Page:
Crew of Sick Birds Die Easy talk iboga, a psychedelic used to kick heroin addiction

Ross Brockley
Sick Birds Die Easy is a deceptive film -- part fiction, part documentary, and all madness. It started with a script, but fell into a kind of personal essay. Somewhere off camera, the director is laughing.

The film follows a group of drug-addled Midwesterners into the Heart of Darkness as they attempt to purge themselves of the fear and loathing that anchors their own sick hearts. Their quest is centered on iboga, a psychedelic plant that's part of the religious ceremonies of the indigenous tribes of Gabon. It's been shown to cure heroin addiction, and underground treatment centers using it have appeared in certain parts of the States.

See also:
How ayahuasca can revolutionize psychotherapy

We caught up last week with filmmaker Nik Fackler and actor/comedian Ross Brockley, both of whom will be in town Wednesday for the Trylon premiere and afterparty at Icehouse. We were joined by Minneapolis-based journalist Steve Marsh, who had tagged along for part of the film's production.

Below is a shortened version of our conversation on drug tourism, cultural exploitation, and each man's unique peek through the doors of perception.

You guys seemed to be conscious going into this film of the irony involved, that a bunch of privileged white guys were escaping into the jungle.

Fackler: I wanted that for the film. There was sort of a script we were going off of when we got there. I wanted this group of people who represented Western culture. I wanted that to be a part of the adventure you're watching, this hallucinogenic tourism. Then it all goes wrong. The film at the beginning was supposed to be this experimental narrative, kind of like a hybrid Blair Witch thing. But once we got there, it all started falling apart really quickly.

Marsh: There were so many challenges right away. You had to negotiate all the time with the white African guys. They wanted more money. What once was possible was no longer possible. The first day was all laughter, and then two, three days in it looked like Nik was having a real hard time. The morale was kind of poisonous. People were talking shit behind each others' backs.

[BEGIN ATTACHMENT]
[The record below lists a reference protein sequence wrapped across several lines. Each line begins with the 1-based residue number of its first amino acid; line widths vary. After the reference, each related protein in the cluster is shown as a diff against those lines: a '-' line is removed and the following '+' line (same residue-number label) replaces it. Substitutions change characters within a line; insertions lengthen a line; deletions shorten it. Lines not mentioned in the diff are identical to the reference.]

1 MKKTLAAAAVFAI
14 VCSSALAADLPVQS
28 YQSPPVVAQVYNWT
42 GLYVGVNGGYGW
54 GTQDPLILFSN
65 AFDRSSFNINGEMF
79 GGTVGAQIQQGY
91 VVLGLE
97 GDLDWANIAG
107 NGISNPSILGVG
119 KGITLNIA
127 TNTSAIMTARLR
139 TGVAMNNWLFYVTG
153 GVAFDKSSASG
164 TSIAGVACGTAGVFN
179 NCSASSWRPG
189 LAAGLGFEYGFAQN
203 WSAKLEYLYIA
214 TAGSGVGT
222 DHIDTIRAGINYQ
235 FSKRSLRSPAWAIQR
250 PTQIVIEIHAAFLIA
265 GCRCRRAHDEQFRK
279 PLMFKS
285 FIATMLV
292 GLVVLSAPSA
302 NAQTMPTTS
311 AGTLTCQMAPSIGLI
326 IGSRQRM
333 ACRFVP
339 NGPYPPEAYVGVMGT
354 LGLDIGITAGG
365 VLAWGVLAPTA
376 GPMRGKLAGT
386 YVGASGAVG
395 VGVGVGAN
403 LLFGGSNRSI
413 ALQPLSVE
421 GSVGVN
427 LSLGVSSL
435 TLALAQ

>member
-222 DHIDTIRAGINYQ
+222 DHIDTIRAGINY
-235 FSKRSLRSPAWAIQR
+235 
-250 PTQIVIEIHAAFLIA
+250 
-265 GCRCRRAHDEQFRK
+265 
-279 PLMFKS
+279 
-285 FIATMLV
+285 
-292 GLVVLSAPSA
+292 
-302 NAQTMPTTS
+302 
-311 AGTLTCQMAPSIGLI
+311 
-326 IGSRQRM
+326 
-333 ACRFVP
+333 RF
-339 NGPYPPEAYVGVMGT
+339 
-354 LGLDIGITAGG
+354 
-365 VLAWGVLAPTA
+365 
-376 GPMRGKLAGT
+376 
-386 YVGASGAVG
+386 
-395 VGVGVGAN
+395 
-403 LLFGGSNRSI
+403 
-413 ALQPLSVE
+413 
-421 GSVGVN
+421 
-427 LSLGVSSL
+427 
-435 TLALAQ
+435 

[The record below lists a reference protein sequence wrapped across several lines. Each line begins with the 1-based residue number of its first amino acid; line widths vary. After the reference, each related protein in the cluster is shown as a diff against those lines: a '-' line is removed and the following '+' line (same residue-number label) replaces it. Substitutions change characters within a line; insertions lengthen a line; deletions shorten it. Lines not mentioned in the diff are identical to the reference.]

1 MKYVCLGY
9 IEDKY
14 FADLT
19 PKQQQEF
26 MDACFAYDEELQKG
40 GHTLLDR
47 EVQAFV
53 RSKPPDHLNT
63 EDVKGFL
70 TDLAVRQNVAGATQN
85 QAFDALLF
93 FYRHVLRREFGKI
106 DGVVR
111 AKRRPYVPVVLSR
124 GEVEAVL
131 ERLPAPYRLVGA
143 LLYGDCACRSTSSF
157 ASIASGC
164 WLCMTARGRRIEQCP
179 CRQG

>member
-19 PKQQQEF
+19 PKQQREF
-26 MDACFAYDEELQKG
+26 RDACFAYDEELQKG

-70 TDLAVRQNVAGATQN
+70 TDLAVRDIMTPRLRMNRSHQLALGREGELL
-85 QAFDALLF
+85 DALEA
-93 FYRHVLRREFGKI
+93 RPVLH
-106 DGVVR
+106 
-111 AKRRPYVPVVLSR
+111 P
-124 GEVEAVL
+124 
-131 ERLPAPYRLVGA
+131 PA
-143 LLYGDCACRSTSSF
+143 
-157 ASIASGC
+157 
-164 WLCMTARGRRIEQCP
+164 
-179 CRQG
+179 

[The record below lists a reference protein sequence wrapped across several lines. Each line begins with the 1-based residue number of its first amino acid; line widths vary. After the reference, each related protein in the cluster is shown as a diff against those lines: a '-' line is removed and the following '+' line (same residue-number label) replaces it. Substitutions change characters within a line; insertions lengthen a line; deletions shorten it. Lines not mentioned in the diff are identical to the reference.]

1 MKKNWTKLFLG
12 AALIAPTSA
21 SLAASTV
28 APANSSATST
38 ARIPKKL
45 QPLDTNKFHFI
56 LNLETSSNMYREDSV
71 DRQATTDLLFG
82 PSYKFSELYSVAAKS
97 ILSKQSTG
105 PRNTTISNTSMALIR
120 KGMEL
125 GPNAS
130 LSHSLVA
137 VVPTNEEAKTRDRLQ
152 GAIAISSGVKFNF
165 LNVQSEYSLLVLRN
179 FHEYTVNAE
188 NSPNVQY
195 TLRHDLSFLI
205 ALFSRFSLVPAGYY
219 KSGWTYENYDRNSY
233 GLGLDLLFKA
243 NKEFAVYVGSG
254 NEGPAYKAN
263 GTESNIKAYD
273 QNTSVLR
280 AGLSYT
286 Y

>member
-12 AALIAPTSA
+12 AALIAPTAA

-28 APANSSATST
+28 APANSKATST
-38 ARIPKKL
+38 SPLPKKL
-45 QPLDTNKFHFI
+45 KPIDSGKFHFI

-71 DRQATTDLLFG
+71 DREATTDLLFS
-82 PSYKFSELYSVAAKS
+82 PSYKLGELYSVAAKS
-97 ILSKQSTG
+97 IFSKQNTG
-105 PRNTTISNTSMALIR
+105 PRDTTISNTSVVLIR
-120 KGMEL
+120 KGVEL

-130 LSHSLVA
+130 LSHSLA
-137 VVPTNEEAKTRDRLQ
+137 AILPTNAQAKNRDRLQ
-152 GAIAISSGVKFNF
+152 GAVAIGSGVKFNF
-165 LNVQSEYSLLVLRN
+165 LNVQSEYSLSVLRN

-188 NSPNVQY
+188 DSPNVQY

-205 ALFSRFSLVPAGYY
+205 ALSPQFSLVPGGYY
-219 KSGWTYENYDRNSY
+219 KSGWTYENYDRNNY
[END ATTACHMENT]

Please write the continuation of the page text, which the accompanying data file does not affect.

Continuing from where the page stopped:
Brockley: And, Steve, don't forget this part -- we're at a black-magic camp. But really, Nik found the whole story in the editing.

Fackler: When we got back to the states, we had half the footage from the original narrative, and half the footage from a potentially cool documentary, and this behind-the-scenes footage of the film being made. We came back with over 500 hours of footage from these three movies, and then just spent a year and a half editing, turning what I had into something completely different than I originally intended.

Marsh: Yeah, kind of like turning horse shit into lemonade, man. I'm amazed at the job Nik did because I thought they were fucked.

Tell us about your experiments with the plant. Ross, you had a pretty miserable experience.

Brockley: I don't think he gave me the right stuff. Tatyo [a French-anarchist shaman in charge of the ceremony] and I were sort of at odds. We never really got on very well, and when the time came for the ceremony, he was completely out of his mind on Iboga and whatever else.

Marsh: You're supposed to crossover to this spiritual plane, sort of this valley of the dead, and they kept me up all night. I did like 25, 30 spoonfuls, and enemas. They would juice you up the ass with the [iboga] bark. I had visions of my family. I had visions of the woman I was dating. Maybe she was cheating on me or something. I had these bad feelings about people that were close to me, and then I was comatose for like 30 hours. I was in my bunk in this fugue state for like a day.

Location Info


Trylon microcinema

3258 Minnehaha Ave., Minneapolis, MN

Category: Film

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